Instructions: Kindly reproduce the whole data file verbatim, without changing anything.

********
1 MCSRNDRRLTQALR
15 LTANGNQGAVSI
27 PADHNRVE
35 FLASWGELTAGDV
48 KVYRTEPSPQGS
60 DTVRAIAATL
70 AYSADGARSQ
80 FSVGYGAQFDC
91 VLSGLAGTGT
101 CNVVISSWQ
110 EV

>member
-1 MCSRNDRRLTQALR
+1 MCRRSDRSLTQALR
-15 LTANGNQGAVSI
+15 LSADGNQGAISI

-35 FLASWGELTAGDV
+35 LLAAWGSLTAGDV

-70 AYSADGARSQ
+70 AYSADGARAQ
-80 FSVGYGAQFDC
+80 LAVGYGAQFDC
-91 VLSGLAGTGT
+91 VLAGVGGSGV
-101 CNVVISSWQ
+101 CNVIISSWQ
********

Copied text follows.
1 MCSRNDRRLTQALR
15 LTANGNQGAVSI
27 PADHNRVE
35 FLASWGELTAGDV
48 KVYRTEPSPQGS
60 DTVRAIAATL
70 AYSADGARSQ
80 FSVGYGAQFDC
91 VLSGLAGTGT
101 CNVVISSWQ
110 EV

>member
-1 MCSRNDRRLTQALR
+1 MCRRSDRSLTQALR
-15 LTANGNQGAVSI
+15 LSADGNQGAISI

-35 FLASWGELTAGDV
+35 LLAAWGSLTAGDV

-70 AYSADGARSQ
+70 AYSADGARAQ
-80 FSVGYGAQFDC
+80 LAVGYGAQFDC
-91 VLSGLAGTGT
+91 VLAGVGGSGV
-101 CNVVISSWQ
+101 CNVIISSWQ